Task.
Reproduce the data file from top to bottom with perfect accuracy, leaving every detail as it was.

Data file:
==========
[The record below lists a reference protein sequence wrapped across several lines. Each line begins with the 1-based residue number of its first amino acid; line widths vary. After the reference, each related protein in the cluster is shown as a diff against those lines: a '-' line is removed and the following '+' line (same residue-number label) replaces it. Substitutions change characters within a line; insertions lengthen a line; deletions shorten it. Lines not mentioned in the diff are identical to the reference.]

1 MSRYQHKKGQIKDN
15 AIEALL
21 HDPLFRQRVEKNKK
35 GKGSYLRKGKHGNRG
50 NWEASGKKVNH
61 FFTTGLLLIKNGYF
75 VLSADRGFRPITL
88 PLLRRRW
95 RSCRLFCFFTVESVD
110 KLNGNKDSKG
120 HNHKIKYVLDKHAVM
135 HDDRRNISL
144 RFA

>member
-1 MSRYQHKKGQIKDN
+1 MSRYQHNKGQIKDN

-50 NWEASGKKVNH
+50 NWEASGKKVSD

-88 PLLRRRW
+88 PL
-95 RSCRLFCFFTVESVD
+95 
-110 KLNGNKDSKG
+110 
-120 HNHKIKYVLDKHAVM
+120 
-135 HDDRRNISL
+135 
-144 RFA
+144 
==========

[The record below lists a reference protein sequence wrapped across several lines. Each line begins with the 1-based residue number of its first amino acid; line widths vary. After the reference, each related protein in the cluster is shown as a diff against those lines: a '-' line is removed and the following '+' line (same residue-number label) replaces it. Substitutions change characters within a line; insertions lengthen a line; deletions shorten it. Lines not mentioned in the diff are identical to the reference.]

1 MSRYQHKKGQIKDN
15 AIEALL
21 HDPLFRQRVEKNKK
35 GKGSYLRKGKHGNRG
50 NWEASGKKVNH
61 FFTTGLLLIKNGYF
75 VLSADRGFRPITL
88 PLLRRRW
95 RSCRLFCFFTVESVD
110 KLNGNKDSKG
120 HNHKIKYVLDKHAVM
135 HDDRRNISL
144 RFA

>member
-1 MSRYQHKKGQIKDN
+1 MSRYQHNKGQIKDN

-50 NWEASGKKVNH
+50 NWEASGKKVSD

-88 PLLRRRW
+88 PL
-95 RSCRLFCFFTVESVD
+95 
-110 KLNGNKDSKG
+110 
-120 HNHKIKYVLDKHAVM
+120 
-135 HDDRRNISL
+135 
-144 RFA
+144 